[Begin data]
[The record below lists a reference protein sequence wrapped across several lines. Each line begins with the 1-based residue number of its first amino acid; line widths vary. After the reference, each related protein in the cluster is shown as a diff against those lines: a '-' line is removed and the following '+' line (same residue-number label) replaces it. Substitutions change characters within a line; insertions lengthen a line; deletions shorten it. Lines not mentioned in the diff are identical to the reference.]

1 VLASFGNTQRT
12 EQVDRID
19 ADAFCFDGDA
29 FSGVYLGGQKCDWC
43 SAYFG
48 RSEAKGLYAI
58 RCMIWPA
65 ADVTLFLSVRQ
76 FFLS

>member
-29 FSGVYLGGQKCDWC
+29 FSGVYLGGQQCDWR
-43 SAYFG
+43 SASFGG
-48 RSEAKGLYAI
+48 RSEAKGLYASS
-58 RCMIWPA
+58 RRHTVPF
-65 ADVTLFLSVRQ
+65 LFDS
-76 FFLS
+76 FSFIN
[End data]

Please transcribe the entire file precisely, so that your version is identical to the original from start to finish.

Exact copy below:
[The record below lists a reference protein sequence wrapped across several lines. Each line begins with the 1-based residue number of its first amino acid; line widths vary. After the reference, each related protein in the cluster is shown as a diff against those lines: a '-' line is removed and the following '+' line (same residue-number label) replaces it. Substitutions change characters within a line; insertions lengthen a line; deletions shorten it. Lines not mentioned in the diff are identical to the reference.]

1 VLASFGNTQRT
12 EQVDRID
19 ADAFCFDGDA
29 FSGVYLGGQKCDWC
43 SAYFG
48 RSEAKGLYAI
58 RCMIWPA
65 ADVTLFLSVRQ
76 FFLS

>member
-29 FSGVYLGGQKCDWC
+29 FSGVYLGGQQCDWR
-43 SAYFG
+43 SASFGG
-48 RSEAKGLYAI
+48 RSEAKGLYASS
-58 RCMIWPA
+58 RRHTVPF
-65 ADVTLFLSVRQ
+65 LFDS
-76 FFLS
+76 FSFIN